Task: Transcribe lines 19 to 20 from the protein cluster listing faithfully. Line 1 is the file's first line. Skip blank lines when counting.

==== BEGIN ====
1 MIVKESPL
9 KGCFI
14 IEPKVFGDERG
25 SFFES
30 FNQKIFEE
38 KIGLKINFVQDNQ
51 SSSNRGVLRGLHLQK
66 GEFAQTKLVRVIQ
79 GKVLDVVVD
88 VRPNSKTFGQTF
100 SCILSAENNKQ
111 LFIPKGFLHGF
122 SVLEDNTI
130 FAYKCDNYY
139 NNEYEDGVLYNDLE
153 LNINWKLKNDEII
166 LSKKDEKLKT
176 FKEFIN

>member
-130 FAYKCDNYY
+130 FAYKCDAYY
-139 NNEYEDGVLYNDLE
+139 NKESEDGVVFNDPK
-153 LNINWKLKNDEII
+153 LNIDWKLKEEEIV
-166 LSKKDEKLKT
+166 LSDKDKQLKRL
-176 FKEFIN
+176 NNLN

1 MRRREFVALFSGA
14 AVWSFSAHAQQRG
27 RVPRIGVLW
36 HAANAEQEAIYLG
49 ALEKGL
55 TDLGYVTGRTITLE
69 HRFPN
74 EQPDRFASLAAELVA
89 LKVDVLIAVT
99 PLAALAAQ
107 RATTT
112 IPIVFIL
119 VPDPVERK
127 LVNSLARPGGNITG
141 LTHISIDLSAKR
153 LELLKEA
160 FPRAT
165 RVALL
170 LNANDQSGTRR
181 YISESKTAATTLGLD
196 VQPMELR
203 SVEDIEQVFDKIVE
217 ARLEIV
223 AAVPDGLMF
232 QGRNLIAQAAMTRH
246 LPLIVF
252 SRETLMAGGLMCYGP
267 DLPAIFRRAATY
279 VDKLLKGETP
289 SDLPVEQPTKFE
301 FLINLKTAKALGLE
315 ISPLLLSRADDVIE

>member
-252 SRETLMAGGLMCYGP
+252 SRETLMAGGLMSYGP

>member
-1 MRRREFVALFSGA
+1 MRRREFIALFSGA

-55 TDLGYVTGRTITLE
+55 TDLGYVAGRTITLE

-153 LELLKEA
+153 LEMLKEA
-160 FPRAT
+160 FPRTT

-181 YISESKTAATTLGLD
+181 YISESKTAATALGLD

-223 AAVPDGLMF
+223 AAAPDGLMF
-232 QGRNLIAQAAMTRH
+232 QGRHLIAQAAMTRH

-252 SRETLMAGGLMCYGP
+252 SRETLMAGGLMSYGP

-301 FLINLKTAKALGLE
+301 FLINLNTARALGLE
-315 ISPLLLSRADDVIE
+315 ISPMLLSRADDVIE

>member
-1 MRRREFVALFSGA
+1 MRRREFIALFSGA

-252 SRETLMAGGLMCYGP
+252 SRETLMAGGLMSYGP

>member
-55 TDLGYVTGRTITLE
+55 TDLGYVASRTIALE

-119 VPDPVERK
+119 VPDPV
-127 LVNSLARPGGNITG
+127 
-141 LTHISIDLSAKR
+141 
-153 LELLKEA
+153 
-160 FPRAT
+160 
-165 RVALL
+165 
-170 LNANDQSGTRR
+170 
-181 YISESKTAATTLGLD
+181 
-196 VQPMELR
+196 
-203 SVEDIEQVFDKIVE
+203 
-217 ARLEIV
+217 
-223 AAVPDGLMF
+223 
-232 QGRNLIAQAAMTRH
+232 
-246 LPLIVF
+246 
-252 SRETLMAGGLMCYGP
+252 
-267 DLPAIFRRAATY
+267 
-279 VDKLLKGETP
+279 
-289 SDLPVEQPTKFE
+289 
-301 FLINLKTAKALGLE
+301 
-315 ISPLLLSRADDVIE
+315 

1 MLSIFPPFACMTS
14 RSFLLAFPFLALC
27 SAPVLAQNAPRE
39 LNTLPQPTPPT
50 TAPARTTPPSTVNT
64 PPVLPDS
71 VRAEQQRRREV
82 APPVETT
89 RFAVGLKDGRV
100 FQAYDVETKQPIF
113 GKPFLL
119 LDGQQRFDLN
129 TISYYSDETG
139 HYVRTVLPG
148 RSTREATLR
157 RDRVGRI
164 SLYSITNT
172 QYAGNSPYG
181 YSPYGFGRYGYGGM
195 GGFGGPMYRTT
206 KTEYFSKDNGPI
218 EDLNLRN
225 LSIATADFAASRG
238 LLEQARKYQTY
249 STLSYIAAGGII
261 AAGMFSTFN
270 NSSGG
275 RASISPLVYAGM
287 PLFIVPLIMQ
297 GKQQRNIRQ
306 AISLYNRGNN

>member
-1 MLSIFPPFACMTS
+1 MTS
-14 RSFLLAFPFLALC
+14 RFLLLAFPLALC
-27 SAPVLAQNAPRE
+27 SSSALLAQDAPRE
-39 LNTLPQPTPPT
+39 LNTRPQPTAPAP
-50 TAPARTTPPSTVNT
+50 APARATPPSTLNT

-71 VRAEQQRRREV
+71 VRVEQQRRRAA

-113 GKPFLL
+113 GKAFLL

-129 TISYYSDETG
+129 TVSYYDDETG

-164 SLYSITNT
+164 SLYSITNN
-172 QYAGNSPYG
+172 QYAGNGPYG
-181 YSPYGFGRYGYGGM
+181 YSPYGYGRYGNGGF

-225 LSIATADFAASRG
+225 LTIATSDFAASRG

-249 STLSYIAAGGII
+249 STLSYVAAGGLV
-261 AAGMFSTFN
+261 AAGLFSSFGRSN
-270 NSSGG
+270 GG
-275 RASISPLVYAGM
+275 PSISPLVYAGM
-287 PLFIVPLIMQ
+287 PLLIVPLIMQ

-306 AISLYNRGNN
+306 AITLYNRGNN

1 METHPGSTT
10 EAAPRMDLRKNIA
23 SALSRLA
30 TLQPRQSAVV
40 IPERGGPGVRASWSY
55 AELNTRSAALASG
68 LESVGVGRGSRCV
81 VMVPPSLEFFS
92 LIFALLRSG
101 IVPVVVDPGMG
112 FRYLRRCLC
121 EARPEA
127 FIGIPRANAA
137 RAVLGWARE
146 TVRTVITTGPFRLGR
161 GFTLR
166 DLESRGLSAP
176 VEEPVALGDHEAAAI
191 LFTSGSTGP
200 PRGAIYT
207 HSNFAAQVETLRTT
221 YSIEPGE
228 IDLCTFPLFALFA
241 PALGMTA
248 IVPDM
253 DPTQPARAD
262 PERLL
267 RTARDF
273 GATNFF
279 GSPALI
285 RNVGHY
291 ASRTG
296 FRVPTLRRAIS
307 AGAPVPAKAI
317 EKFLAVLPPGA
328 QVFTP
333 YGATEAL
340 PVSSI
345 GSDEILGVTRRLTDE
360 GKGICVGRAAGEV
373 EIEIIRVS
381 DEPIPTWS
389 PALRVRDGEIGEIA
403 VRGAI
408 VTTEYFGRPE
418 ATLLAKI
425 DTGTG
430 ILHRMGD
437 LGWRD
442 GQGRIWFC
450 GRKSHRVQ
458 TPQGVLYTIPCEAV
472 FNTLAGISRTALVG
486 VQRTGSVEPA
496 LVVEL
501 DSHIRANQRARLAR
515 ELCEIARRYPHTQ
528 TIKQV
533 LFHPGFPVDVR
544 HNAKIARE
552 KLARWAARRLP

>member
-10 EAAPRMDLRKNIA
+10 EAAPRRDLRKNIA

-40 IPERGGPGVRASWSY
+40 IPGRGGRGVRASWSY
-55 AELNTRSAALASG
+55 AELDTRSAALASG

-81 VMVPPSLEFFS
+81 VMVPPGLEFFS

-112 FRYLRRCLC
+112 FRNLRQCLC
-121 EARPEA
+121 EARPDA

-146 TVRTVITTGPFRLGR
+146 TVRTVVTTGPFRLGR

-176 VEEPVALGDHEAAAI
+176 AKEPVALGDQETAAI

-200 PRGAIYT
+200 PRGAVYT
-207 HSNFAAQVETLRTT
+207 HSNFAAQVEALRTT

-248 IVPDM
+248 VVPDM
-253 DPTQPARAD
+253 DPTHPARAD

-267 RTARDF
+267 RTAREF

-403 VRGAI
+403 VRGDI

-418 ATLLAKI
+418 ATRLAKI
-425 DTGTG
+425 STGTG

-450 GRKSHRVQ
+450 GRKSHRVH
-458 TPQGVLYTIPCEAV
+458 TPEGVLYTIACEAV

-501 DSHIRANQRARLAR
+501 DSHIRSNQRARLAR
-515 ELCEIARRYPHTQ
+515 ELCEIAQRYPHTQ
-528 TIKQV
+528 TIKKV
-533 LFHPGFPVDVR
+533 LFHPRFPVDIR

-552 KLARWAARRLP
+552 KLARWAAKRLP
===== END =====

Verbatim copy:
>member
-130 FAYKCDNYY